Oswald’s life acquires a trajectory after he encounters a cast of characters, including an ex-FBI agent and a former pilot, who prod him towards a finale. “Simple things building up,” writes DeLillo about Oswald getting caught in a vortex of circumstances and manipulation. He orders guns using an alias and attempts to kill a right-wing ideologue. He joins Fair Play Cuba to spy for the CIA, but his political sympathies still lie with Marxist ideology. He travels to Mexico under an assumed name to apply for a visa to Cuba. It is only after he pulls the trigger (in DeLillo’s account, Oswald misses Kennedy and shoots then Texas Governor Connally instead) that Oswald realizes the consequences of his deed. “They superimposed his head on someone else’s body. Forged his name on documents. Made him a dupe of history. He would name every name, if he had to.”

A Slippery Reality

It is conceit that makes us believe that we are masters of our own destiny and narratives. Our identity in the world is shaped by stories others tell about us and the tales we tell about ourselves to them.

After reading the book, I watched a clip of Lee Harvey Oswald being presented before television cameras: slight, disheveled, and almost comical with his beaky nose and wide eyes. He seemed well-mannered and polite. Perhaps, he was, like most 24-year-old men, still figuring out his place in life? Perhaps, he took that photograph of himself with a gun in jest?. Perhaps, he was a societal outcast, who’d been brainwashed into the evils of capitalism?

There is already a wealth of material regarding conspiracy theories about JFK’s assassination. While the accounts outline the broad details, they do not provide much information about Oswald’s motivations or personality. After all, regardless of the sequence of events or the logistical improbability of a bullet penetrating both Kennedy and Connally, the connective thread in this narrative is Lee Oswald himself.

Oswald does not seem to have belonged to family or friends. In DeLillo’s book, he attempts to tell his story by maintaining a “Historic Diary”, a book that provides sketches into his life in the Soviet Union but abandons the effort after contact with federal agents. You could say that the absence of a personal narrative makes Oswald was an excellent candidate to commit a crime.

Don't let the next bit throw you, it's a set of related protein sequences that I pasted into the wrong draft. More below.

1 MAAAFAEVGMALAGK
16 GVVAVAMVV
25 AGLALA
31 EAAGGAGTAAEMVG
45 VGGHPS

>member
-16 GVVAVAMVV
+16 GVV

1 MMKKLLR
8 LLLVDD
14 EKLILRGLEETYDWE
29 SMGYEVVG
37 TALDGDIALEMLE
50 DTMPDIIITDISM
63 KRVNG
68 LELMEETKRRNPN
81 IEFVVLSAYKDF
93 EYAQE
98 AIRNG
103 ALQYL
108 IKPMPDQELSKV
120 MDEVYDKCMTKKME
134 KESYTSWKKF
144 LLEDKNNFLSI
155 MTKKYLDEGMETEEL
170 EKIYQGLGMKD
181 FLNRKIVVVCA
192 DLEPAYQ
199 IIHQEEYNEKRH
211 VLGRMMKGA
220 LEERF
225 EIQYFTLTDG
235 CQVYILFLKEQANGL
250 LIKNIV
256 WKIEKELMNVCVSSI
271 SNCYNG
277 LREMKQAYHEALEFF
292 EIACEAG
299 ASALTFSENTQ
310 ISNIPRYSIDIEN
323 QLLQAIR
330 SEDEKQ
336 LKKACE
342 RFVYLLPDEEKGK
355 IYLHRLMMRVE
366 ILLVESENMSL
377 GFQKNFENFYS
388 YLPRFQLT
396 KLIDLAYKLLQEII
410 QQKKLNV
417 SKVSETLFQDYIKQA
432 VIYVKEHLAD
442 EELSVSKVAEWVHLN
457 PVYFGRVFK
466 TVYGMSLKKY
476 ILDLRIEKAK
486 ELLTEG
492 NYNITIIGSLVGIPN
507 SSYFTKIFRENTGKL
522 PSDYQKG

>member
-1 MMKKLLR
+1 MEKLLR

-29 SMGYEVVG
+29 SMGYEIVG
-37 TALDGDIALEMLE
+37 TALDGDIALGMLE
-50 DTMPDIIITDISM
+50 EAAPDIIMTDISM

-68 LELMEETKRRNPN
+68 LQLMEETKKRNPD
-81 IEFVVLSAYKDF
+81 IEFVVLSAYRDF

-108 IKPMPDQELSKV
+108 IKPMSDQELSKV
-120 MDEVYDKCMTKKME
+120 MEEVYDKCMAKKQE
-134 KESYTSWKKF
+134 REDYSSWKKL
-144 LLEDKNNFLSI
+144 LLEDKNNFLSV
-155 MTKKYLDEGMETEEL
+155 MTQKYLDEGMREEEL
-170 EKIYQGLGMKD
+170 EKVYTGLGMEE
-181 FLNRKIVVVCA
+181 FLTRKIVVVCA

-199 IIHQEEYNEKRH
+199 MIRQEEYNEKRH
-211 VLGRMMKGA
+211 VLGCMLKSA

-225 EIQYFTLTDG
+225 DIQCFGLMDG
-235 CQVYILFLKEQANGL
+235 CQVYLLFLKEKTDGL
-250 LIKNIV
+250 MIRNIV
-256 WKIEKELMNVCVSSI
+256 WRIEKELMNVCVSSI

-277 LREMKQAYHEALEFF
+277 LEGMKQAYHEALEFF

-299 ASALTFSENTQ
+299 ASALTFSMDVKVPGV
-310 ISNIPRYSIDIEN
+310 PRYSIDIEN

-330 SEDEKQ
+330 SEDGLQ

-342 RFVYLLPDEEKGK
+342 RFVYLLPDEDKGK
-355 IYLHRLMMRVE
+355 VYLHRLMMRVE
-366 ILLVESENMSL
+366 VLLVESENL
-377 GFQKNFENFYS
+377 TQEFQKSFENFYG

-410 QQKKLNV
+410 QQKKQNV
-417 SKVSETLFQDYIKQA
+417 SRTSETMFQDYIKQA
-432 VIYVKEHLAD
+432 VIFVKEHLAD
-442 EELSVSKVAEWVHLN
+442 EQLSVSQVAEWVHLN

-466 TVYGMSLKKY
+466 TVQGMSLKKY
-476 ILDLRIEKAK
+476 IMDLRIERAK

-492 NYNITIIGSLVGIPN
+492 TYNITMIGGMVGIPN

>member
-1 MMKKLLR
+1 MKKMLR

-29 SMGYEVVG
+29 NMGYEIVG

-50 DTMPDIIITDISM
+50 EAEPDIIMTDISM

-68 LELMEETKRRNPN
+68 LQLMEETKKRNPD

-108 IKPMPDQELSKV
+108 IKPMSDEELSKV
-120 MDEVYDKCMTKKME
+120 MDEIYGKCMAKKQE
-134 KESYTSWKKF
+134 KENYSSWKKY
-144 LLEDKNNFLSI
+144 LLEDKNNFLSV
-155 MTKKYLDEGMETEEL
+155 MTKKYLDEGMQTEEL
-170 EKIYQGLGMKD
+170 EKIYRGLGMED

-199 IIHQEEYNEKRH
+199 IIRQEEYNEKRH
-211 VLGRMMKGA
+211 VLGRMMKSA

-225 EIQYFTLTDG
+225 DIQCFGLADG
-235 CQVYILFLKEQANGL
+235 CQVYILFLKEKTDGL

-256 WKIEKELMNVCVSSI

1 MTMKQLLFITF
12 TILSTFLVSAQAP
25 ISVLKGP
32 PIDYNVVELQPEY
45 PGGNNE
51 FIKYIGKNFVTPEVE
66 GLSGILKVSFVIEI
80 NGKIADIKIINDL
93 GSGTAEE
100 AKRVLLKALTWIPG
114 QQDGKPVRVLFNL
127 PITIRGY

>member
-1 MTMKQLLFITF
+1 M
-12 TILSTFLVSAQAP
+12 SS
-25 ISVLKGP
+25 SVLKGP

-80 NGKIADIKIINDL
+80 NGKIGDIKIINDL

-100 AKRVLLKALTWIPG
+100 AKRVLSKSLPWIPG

DeLillo’s achievement in Libra lies in establishing a coherence to events and Oswald’s persona. DeLillo combines multiple narratives about the man and weaves his life with that of a cast of characters drawn from the Warren commission files. Among them: Guy Banister, a former FBI agent, on a mission to spread the rise of communism throughout the world. David Ferrie, a former pilot instructor out to stop the spread of Comrade Cancer. (Interestingly, Ferrie is depicted as a homosexual, a group of people banned in Stalin’s Soviet Union, in the novel). Win Everett, a former CIA operative and mastermind of the operation. In an interview with the New York Times, DeLillo said that the novel works within history and, also, outside it, “correcting, clearing up, finding balances and rhythms.”

The book’s title is a reference to the Sun Sign, a balancing of scales, an attempt to control events and reach equanimity. But that control is never reached. Individual characters break into pieces inwardly even as they remain calm and in control on the surface. The assassination itself was originally planned as a missed attempt on the President’s life in Miami. But, plans and locations change. In DeLillo’s words: Plots carry their own logic. There is a tendency of plots to move towards death.

Eventually Libra is about a slippery reality that is not always as it seems.

Oswald, of course, is the most prominent case. He is a complex character. He loves his wife but also beats her. He is disillusioned with Communism but still willing to sacrifice his life for Marxist Cuba. Similarly, Everett is ruthless but dotes on his daughter. Ferrie, the pilot instructor, forces himself onto Oswald during the night that they spend together.

In the book, the Libran scale tips towards destruction and confusion, one that ends up with the death of a U.S. President.

Shoe Dog Review: Phil Knight’s Journey


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(click title to buy the book)

Shoe Dog, Nike co-founder Phil Knight’s memoir about the company’s evolution into a sports powerhouse, is an excellent read. At a time when fly-by-night entrepreneurs dispense textbook wisdom about their experiences in distilled tweets and Facebook posts, the memoir is refreshing because it packs in a wide scope.